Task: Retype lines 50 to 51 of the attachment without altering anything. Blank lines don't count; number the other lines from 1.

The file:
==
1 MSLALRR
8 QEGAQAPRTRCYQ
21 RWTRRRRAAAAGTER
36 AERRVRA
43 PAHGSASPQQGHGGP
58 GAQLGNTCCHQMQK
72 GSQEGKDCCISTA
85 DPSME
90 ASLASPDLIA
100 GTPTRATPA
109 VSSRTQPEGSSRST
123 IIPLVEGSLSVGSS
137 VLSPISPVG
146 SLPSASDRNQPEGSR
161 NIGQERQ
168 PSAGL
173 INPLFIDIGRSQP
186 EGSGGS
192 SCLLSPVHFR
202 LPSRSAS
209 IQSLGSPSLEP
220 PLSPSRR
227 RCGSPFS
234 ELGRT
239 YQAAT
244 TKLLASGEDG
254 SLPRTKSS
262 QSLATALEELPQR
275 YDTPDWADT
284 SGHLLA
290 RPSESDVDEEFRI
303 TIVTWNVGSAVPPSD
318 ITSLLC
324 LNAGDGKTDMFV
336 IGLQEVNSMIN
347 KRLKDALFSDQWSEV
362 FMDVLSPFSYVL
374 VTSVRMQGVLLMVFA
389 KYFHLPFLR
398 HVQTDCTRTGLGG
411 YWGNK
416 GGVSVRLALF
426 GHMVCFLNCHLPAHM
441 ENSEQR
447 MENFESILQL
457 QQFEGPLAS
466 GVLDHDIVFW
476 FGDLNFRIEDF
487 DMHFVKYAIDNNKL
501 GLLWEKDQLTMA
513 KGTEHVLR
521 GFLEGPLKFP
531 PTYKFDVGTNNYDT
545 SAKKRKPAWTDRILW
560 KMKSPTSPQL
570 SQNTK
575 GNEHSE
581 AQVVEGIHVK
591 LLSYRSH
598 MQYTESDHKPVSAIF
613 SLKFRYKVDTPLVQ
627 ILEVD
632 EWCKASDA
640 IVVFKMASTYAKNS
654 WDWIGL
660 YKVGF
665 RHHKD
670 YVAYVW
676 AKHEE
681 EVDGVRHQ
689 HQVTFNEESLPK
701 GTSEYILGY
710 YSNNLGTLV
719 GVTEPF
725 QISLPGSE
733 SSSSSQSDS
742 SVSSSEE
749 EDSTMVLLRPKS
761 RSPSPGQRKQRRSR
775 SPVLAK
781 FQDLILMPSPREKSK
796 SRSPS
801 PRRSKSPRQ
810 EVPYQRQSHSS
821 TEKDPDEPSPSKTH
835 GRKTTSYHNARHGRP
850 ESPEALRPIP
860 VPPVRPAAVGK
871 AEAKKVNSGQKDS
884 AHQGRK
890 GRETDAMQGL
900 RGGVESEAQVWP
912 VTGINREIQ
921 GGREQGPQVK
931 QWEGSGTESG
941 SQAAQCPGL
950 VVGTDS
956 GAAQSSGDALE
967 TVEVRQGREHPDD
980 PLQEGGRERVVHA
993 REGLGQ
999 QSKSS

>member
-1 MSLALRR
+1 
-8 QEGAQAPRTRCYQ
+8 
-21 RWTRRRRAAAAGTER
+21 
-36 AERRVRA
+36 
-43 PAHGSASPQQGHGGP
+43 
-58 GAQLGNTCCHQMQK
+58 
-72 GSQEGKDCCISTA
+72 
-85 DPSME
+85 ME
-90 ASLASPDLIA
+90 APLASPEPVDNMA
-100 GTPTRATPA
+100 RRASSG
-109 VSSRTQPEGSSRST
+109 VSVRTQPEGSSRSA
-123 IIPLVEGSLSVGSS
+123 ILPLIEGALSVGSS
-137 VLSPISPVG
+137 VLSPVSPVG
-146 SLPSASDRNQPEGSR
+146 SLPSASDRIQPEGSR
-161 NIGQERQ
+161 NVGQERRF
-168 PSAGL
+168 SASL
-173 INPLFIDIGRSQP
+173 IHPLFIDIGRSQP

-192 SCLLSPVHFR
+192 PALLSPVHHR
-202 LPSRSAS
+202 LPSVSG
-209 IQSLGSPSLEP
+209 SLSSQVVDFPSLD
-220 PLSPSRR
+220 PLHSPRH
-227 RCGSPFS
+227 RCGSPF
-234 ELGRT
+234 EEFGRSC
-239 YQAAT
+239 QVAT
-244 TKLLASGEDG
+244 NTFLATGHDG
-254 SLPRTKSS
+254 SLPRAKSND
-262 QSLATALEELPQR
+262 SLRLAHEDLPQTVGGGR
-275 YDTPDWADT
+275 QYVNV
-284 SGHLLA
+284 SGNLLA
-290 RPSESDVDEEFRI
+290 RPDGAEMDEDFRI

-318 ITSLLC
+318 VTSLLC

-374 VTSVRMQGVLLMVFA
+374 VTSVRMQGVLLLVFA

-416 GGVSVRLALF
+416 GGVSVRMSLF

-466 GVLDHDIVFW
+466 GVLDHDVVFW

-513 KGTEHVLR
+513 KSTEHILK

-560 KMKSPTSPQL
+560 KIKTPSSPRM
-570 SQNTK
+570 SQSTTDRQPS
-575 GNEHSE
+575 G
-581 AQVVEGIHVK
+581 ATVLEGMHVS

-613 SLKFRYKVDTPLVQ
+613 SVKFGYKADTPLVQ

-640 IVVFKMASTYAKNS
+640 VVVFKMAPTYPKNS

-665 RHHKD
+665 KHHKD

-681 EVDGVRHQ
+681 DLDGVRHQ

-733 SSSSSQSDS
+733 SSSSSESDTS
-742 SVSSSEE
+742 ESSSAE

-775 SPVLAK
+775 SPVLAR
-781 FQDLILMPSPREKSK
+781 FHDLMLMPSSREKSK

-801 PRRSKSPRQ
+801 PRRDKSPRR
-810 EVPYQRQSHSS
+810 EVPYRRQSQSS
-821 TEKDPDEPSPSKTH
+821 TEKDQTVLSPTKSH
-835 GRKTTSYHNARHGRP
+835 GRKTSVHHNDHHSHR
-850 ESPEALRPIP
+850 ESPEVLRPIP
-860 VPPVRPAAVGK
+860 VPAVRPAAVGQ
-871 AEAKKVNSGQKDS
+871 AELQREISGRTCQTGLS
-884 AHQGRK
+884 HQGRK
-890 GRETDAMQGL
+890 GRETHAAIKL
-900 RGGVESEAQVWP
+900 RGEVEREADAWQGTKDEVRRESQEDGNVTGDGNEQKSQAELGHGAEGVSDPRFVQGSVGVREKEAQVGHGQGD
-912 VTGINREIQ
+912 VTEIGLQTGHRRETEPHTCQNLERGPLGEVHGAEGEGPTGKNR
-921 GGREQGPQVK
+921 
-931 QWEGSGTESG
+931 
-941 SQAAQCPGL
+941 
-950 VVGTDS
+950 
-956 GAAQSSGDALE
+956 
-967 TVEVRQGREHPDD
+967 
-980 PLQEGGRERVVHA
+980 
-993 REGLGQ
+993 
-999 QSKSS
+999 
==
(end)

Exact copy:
501 GLLWEKDQLTMA
513 KGTEHVLR